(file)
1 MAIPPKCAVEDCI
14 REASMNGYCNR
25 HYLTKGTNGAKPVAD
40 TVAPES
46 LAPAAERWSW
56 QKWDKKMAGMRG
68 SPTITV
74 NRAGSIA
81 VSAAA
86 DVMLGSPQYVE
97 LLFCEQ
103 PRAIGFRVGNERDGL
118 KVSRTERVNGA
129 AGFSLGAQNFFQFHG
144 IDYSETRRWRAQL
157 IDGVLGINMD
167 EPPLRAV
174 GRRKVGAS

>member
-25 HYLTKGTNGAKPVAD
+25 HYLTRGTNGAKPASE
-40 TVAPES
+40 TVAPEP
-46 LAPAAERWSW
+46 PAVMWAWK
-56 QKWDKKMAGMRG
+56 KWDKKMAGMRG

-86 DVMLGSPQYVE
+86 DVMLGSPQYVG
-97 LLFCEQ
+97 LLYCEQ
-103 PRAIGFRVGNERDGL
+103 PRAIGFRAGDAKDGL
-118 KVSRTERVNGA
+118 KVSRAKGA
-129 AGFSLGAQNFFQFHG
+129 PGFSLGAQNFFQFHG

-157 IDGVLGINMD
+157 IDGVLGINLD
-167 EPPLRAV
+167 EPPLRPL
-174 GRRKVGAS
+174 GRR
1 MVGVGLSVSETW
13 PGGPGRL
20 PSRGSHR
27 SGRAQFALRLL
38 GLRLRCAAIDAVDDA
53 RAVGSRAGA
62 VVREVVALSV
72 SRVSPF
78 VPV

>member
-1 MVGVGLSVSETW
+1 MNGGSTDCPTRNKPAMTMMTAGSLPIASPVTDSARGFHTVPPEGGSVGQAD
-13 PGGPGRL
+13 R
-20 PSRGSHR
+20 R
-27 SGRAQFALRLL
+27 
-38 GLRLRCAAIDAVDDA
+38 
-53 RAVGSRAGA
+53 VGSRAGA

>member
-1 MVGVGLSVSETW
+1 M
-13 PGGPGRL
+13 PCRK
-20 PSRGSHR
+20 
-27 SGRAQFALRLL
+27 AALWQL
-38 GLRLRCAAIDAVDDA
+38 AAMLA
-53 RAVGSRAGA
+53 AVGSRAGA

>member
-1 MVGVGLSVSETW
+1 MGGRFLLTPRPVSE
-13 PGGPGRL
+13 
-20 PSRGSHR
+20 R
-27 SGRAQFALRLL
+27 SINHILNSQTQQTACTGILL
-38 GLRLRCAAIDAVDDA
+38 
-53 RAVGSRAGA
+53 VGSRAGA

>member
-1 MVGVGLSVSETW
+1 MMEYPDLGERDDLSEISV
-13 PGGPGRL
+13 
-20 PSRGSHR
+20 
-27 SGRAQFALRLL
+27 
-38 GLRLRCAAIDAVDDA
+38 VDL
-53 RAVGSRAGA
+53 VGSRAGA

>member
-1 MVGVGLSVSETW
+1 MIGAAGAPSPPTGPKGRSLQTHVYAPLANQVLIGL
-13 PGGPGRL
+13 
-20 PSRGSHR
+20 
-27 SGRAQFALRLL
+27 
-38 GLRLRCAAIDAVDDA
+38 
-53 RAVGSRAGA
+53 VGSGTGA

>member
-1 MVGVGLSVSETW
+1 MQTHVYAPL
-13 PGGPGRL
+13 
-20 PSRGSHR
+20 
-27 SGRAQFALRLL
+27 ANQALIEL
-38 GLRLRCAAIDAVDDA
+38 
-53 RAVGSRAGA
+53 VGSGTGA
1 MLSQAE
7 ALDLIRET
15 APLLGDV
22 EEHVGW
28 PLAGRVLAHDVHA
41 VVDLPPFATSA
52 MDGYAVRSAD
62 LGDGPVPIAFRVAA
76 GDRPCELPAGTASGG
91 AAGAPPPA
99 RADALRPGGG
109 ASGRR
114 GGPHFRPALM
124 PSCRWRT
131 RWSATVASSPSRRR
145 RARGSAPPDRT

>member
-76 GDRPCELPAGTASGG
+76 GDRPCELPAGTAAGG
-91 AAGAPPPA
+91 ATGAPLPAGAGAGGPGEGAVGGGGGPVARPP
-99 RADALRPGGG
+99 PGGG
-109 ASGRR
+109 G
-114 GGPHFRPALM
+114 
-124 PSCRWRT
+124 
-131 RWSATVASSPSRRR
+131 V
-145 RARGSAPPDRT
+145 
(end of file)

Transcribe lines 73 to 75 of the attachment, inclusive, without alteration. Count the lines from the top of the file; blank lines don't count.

-27 SGRAQFALRLL
+27 AALWQL
-38 GLRLRCAAIDAVDDA